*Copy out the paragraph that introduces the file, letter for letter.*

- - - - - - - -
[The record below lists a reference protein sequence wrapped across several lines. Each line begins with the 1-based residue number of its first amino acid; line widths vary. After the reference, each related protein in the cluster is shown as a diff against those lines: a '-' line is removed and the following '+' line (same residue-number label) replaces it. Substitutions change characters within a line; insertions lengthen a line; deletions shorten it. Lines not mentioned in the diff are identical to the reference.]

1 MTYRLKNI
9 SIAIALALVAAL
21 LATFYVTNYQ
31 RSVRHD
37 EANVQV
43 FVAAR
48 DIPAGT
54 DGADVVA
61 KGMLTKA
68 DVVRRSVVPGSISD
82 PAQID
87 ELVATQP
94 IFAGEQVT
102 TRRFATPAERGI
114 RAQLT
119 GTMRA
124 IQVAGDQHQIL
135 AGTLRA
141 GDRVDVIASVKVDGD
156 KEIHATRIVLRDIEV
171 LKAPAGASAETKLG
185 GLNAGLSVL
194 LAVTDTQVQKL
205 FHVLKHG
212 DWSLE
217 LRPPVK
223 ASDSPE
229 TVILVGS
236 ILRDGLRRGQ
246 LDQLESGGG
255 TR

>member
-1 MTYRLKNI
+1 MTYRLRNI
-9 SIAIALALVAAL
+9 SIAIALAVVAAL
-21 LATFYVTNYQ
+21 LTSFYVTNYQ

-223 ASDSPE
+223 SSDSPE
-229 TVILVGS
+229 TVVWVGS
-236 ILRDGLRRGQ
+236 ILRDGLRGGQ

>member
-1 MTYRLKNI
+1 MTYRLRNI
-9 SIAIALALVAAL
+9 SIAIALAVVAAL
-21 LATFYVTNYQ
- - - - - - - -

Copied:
[The record below lists a reference protein sequence wrapped across several lines. Each line begins with the 1-based residue number of its first amino acid; line widths vary. After the reference, each related protein in the cluster is shown as a diff against those lines: a '-' line is removed and the following '+' line (same residue-number label) replaces it. Substitutions change characters within a line; insertions lengthen a line; deletions shorten it. Lines not mentioned in the diff are identical to the reference.]